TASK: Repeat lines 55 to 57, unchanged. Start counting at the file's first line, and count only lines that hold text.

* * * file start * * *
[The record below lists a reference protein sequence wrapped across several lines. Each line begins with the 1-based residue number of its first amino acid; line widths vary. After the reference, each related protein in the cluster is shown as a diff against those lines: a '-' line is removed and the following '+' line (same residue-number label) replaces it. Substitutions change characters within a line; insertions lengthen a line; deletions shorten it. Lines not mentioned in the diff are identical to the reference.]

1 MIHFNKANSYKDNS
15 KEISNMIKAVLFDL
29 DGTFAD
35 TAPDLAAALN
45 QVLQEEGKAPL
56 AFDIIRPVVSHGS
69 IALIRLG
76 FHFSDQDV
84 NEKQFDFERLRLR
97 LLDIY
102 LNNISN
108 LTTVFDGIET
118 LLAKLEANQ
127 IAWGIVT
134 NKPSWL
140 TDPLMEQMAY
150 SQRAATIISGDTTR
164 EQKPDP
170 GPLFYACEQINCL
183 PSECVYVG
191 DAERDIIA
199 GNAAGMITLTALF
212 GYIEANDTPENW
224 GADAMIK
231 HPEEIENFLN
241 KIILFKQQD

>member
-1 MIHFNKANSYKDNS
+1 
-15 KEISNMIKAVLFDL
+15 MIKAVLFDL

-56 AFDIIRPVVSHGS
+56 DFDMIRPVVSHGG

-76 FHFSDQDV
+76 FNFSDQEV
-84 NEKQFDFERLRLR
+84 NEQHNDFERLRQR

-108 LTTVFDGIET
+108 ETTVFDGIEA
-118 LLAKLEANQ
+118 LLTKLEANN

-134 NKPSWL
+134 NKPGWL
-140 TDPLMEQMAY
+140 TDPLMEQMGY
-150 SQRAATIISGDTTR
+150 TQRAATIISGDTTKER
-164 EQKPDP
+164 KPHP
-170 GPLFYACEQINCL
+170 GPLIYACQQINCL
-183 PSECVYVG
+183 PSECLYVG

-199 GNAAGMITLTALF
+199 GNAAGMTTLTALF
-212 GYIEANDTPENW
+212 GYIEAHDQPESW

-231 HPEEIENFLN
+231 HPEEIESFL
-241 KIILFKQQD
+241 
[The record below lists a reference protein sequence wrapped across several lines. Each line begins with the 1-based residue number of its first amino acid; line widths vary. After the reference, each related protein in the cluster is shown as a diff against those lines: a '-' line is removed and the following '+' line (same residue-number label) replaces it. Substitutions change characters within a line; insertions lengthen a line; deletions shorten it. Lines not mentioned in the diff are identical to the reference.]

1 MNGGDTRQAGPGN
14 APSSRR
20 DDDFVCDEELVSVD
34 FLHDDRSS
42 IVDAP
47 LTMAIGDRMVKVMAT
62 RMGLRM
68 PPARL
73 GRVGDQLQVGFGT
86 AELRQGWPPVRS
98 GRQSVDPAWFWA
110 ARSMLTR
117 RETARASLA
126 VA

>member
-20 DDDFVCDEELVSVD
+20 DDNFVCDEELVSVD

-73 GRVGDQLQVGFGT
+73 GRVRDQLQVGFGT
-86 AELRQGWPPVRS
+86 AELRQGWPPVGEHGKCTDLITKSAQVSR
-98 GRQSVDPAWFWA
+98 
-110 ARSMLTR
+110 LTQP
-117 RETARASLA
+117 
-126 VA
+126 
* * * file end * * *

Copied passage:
-199 GNAAGMITLTALF
+199 GNAAGMTTLTALF
-212 GYIEANDTPENW